Definition of Skin Bleaching

by Ann Olson

Skin bleaching is the process of using bleaching agents to lighten the skin's pigment. It may be used to lighten areas of the skin darkened by hyperpigmentation, pregnancy or acne. It is also controversially used in African and Asian cultures to lighten whole sections of the skin.

Reason

According to a story reported on Jamaicans.com, people use skin bleaching because they believe light-skinned people are more attractive and are treated better. Others use it to even out their skin tone.

Time Frame

Bleaching darker patches of skin to match the color of the surrounding skin can take a long time. Dermadoctor.com estimates it can take up to one year or more.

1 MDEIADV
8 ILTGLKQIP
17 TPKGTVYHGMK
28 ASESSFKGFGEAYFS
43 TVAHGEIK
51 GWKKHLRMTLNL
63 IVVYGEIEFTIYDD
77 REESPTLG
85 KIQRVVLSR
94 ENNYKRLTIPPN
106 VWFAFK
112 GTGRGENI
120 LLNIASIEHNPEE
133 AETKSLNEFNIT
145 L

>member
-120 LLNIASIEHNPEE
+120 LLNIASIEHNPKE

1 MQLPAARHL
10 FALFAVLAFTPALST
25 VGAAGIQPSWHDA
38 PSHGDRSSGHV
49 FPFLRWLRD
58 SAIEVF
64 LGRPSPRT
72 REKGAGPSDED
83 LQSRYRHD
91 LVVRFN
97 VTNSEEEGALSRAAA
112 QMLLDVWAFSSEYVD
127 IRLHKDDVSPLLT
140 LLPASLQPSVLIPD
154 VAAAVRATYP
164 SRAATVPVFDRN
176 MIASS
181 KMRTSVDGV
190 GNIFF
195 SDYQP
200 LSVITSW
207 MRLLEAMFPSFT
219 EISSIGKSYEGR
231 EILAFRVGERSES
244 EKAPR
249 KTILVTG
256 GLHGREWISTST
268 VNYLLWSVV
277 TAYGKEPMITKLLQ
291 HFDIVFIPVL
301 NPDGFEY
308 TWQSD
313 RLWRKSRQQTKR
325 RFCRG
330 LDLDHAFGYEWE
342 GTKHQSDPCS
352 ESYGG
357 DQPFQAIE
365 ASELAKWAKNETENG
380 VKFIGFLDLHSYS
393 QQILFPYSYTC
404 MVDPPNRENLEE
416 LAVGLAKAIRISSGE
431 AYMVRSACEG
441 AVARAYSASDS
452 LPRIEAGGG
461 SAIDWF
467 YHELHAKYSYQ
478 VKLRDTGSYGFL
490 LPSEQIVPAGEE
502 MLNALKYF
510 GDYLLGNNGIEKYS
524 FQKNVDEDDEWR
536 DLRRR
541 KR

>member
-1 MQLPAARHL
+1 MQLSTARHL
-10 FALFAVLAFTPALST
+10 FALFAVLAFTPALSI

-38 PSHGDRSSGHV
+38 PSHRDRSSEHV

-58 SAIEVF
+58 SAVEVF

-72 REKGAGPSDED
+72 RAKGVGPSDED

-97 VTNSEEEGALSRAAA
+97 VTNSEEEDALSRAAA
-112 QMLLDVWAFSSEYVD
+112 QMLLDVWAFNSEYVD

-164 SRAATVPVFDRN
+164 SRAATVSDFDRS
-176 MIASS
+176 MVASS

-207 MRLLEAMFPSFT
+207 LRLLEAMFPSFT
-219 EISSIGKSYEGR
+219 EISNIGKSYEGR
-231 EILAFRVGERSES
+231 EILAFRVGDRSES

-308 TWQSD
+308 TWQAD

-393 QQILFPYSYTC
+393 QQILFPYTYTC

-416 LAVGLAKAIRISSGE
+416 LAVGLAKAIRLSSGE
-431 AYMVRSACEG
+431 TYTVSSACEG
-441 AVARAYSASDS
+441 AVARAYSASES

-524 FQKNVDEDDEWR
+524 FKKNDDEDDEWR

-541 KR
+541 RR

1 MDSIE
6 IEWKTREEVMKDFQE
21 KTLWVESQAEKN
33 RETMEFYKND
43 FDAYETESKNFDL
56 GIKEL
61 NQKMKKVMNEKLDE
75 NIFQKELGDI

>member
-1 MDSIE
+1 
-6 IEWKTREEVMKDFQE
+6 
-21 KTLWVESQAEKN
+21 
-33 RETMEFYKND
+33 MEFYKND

Ingredients

According to DermaDoctor.com, hydroquinone, mitracarpus scaber extract, beta carotene, dithiaoctanediol, licorice extract, arctostaphylos uva ursi leaf extract, gluconic acid, azelic acid, kojic acid and vitamin C are ingredients used in bleaching agents.

Side Effects

Bleaching agents can damage the skin, causing severe acne, dark marks, or wrinkling. Overuse of bleaching agents with hydroquinone can cause nausea, shortness of breath, delirium, and convulsions—signs of a fatal overdose.

Dangers

According to Public Radio International, some people use illegal bleaching agents because legal agents are too expensive, which can be dangerous. Illegal agents may contain toxic levels of mercury or illegal ingredients that can disfigure the face.